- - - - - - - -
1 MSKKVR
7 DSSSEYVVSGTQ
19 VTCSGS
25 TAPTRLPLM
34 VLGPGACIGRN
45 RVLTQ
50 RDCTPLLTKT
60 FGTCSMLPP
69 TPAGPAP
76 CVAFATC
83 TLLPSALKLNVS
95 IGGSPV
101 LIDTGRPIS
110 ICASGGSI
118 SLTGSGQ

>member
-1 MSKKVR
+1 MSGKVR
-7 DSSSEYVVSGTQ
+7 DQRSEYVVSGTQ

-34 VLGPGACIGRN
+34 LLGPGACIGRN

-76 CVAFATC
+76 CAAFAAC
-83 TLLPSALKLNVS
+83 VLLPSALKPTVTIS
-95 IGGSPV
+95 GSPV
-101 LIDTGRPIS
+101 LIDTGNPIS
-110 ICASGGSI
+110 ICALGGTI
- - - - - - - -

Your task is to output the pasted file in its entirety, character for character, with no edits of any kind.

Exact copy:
1 MSKKVR
7 DSSSEYVVSGTQ
19 VTCSGS
25 TAPTRLPLM
34 VLGPGACIGRN
45 RVLTQ
50 RDCTPLLTKT
60 FGTCSMLPP
69 TPAGPAP
76 CVAFATC
83 TLLPSALKLNVS
95 IGGSPV
101 LIDTGRPIS
110 ICASGGSI
118 SLTGSGQ

>member
-1 MSKKVR
+1 MSGKVR
-7 DSSSEYVVSGTQ
+7 DQRSEYVVSGTQ

-34 VLGPGACIGRN
+34 LLGPGACIGRN

-76 CVAFATC
+76 CAAFAAC
-83 TLLPSALKLNVS
+83 VLLPSALKPTVTIS
-95 IGGSPV
+95 GSPV
-101 LIDTGRPIS
+101 LIDTGNPIS
-110 ICASGGSI
+110 ICALGGTI